The European Data Protection Board (EDBP) is not producing a common European Union list of processing operations for which a DPIA is mandatory (Article 35(4)). Contrary to some ill-informed commentary the EDPB have taken the view that “the GDPR calls for the national supervisory authorities to create and publish lists of types of operations that are likely to result in a high risk. This has resulted in 22 national lists with an overall of 260 different types of processing. The draft Irish Data Protection Commissioner’s list is here.
In cases where it is not clear if a DPIA is required, WP29 recommends that a DPIA is carried out nonetheless as a DPIA is a useful tool to help controllers comply with data protection law. Just as in the case of appointing a DPO, when in doubt about a performing a DPIA it is good practice to do one anyhow. Most of the 99 articles in GDPR require documentation to verify compliance, with that mindset, having a DPIA which records the decision making process could be key in protecting your organisation in case of a future audit.
In general GDPR practitioners and professionals should note we normally talk about high risk “to the rights and freedoms of individuals” (Article 35). This is normally understood to be the rights to data protection and privacy. But the WP 29 Statement on the role of a risk-based approach in data protection legal frameworks (adopted 30 May 2014) invokes other fundamental rights such as freedom of speech, freedom of thought, freedom of movement, prohibition of discrimination, right to liberty, conscience and religion. This wider context must inform the decision to commission a DPIA, especially when sensitive data is involved.
When a DPIA has to be competed?
The answer to his question is surprisingly clear. The DPIA should be carried out “prior to the processing” (Articles 35(1) and 35(10), recitals 90 and 93)23. This is consistent with data protection by design and by default principles (Article 25 and recital 78). The DPIA should be seen as a tool for helping decision-making concerning the processing and not a compliance too after the fact.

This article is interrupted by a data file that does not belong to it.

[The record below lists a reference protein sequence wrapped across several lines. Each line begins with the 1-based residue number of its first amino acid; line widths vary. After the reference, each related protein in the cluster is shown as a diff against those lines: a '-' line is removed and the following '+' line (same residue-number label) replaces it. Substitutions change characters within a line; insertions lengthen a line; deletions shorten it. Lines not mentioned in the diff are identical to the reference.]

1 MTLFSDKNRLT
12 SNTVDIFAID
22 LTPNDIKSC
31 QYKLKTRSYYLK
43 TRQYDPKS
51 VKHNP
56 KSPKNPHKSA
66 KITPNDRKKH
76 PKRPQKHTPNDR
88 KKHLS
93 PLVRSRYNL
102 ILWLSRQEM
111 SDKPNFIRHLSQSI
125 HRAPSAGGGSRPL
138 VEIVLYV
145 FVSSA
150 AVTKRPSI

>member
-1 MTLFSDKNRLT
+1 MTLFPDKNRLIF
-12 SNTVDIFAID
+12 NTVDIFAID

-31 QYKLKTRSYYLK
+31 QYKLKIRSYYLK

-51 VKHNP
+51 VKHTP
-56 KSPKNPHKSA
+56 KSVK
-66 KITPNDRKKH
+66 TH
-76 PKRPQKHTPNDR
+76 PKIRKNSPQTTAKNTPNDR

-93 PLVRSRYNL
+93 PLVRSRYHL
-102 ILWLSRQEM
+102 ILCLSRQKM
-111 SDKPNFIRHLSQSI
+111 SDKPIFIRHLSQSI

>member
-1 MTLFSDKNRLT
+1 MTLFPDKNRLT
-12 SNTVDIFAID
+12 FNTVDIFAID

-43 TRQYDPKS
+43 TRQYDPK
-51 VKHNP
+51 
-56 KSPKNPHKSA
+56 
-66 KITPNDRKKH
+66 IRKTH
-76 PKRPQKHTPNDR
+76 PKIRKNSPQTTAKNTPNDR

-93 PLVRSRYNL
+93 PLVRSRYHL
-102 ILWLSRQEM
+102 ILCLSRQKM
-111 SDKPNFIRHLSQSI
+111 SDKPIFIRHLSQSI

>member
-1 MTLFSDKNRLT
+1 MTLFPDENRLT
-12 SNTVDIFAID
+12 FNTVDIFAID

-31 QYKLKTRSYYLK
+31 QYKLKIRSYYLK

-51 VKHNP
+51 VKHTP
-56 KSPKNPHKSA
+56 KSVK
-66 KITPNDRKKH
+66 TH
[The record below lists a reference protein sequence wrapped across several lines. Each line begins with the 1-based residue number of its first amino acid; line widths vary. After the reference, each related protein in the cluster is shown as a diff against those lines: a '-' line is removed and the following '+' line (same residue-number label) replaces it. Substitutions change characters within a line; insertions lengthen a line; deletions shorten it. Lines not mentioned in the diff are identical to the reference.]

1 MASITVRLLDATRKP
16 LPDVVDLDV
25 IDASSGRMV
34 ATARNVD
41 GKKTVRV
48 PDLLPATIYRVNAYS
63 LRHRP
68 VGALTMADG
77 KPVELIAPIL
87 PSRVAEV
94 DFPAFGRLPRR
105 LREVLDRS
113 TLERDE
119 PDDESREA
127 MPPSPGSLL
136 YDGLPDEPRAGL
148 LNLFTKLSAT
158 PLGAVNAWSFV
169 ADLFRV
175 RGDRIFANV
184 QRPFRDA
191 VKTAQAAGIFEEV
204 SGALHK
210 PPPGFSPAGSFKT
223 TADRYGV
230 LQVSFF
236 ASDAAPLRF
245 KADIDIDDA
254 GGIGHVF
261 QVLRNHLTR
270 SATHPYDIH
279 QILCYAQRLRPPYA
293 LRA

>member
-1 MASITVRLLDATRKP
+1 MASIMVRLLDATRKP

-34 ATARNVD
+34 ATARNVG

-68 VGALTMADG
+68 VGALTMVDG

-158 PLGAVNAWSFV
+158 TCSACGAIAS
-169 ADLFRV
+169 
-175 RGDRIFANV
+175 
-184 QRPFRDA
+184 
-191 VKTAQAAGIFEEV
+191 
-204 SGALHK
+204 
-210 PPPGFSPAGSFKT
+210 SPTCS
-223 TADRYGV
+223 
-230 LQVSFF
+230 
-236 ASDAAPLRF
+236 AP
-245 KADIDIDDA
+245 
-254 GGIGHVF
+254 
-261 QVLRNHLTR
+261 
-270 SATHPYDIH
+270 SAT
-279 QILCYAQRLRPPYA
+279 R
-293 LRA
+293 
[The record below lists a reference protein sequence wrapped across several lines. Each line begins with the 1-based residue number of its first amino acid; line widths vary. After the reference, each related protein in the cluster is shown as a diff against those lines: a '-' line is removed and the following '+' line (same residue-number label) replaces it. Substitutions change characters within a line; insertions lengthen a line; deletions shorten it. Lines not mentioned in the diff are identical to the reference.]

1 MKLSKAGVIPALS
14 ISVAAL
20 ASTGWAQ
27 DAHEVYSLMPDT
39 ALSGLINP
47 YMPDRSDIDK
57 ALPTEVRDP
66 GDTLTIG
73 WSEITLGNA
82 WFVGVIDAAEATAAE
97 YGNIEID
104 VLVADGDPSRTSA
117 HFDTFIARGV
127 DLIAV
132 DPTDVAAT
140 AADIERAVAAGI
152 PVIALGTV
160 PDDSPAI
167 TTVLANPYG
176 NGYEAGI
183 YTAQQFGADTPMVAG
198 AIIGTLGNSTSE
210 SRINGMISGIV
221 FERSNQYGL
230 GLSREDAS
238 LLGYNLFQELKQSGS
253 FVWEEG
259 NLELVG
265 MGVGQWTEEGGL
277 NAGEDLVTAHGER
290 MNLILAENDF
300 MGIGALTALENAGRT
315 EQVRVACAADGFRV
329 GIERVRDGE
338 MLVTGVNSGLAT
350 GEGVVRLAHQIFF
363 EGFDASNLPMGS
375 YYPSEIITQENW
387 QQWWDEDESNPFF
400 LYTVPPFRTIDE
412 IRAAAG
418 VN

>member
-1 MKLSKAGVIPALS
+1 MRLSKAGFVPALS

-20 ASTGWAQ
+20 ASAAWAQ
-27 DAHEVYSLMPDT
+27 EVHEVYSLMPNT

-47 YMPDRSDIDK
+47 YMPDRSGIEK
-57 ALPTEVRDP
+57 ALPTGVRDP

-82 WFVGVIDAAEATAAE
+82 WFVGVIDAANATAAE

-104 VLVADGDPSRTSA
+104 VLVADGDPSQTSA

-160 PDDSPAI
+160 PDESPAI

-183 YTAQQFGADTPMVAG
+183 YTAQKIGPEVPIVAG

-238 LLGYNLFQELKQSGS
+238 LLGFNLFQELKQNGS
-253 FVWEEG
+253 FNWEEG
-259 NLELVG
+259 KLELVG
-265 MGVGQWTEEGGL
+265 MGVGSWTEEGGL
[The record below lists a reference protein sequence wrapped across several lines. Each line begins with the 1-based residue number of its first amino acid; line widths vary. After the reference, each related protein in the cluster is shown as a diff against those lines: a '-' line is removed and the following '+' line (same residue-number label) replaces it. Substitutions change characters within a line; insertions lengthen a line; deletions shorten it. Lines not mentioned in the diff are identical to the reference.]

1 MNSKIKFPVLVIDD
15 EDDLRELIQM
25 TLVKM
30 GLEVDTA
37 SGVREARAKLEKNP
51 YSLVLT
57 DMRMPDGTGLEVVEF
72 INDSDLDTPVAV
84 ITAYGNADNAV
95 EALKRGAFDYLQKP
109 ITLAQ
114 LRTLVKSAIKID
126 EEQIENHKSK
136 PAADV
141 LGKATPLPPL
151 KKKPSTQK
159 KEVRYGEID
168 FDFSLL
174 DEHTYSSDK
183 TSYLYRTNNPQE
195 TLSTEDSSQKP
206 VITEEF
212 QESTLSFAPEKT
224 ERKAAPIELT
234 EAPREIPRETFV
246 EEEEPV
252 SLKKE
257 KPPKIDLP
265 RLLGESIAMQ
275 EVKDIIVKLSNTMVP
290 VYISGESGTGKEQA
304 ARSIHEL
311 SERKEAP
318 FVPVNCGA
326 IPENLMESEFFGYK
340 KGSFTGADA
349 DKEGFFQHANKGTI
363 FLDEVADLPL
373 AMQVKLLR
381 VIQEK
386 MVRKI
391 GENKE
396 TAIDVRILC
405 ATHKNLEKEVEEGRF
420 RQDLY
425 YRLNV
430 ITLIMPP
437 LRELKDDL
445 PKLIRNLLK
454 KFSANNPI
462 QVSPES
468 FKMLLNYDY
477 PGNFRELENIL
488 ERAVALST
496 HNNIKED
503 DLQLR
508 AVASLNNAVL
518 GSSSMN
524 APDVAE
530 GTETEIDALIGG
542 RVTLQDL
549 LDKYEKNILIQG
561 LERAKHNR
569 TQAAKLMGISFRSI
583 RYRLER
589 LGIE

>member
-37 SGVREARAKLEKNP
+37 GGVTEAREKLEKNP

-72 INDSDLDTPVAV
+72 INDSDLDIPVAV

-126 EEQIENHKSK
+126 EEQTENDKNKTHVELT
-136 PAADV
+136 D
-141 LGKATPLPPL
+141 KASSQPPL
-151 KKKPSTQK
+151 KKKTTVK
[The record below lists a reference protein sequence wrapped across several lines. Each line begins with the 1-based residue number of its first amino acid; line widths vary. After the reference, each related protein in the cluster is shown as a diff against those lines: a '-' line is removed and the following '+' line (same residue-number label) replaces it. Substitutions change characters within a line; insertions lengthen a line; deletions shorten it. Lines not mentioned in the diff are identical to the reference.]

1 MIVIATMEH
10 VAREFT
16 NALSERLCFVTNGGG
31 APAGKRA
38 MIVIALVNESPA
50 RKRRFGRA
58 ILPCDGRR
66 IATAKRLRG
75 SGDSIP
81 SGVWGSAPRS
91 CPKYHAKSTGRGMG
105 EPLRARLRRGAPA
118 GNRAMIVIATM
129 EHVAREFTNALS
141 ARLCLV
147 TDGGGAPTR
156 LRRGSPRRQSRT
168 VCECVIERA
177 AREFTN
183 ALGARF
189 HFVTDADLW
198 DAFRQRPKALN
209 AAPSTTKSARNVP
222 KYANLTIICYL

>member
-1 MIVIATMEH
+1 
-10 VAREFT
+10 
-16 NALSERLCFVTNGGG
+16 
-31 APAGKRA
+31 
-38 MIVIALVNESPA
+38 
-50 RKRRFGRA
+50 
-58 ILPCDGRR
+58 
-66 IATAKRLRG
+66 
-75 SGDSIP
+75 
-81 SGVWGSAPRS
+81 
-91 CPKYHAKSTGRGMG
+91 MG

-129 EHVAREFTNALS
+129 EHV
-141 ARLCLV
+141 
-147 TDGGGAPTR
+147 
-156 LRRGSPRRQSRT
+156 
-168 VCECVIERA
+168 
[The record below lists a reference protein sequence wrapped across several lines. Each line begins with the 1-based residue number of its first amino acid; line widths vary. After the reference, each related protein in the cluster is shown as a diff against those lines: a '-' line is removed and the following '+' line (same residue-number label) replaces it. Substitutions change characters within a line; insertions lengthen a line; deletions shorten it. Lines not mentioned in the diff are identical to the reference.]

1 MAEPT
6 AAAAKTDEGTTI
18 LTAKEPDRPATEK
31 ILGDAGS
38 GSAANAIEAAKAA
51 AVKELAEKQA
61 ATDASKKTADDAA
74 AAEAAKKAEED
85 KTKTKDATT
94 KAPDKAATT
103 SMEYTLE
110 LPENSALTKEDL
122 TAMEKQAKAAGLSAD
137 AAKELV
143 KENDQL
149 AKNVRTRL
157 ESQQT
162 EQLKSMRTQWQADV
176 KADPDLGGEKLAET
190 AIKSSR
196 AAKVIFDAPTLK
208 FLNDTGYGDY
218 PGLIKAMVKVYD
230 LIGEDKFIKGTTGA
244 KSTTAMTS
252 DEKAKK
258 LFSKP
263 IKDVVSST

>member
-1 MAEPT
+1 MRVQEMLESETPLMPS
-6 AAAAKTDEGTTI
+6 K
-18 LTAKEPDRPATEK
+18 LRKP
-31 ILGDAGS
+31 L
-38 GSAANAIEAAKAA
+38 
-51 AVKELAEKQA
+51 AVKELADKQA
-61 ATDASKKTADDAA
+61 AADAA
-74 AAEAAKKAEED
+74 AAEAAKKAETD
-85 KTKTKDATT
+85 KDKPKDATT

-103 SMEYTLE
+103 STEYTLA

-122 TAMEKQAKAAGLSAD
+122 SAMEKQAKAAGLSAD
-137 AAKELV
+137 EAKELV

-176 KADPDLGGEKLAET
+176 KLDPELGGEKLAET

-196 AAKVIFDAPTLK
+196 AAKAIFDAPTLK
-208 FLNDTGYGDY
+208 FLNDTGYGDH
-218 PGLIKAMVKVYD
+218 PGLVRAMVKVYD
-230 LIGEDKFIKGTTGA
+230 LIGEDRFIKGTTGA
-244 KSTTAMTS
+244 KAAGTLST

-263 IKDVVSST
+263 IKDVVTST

Who should perform a DPIA?
The data controller as the organisation which decides on the purpose of data processing is responsible for ensuring that the DPIA is carried out (Article 35(2)).
The responsibility for commissioning a DPIAs is clarified by recital 84 as follows: “In order to enhance compliance with this Regulation where processing operations are likely to result in a high risk to the rights and freedoms of natural persons, the controller should be responsible for the carrying-out of a data protection impact assessment to evaluate, in particular, the origin, nature, particularity and severity of that risk”. Recital 84 goes on to say that the data controller needs to act on the output of the DPIA. “The outcome of the assessment should be taken into account when determining the appropriate measures to be taken in order to demonstrate that the processing of personal data complies with this Regulation”.
While the responsibility remains with the data controller, carrying out the DPIA may be done by someone else, inside or outside the organization. The skill set required to execute a DPIA is normally found in individuals or organisations who have prior experience in working with some or all of these national frameworks:
- Germany: Standard Data Protection Model
- Spain: Guía para una Evaluación de Impacto en la Protección de Datos Personales (EIPD), Agencia española de protección de datos (AGPD)
- France: Privacy Impact Assessment (PIA), Commission nationale de l’informatique et des libertés (CNIL)
- UK: Conducting privacy impact assessments code of practice, Information Commissioner’s Office (ICO)
Useful ideas can also be found in these two examples of EU sector-specific frameworks:
Here at DigiTorc we have standardised on the CNIL DPIA methodology which we find is an excellent and succinct way to systematically analyse, identify and minimise the data protection risks of a project or plan. While a DPIA does not have to eradicate all risk, it minimises risk and determine whether or not the level of risk is acceptable in the circumstances, taking into account the benefits of what you want to achieve. If you would like to discuss DPIAs further please contact us.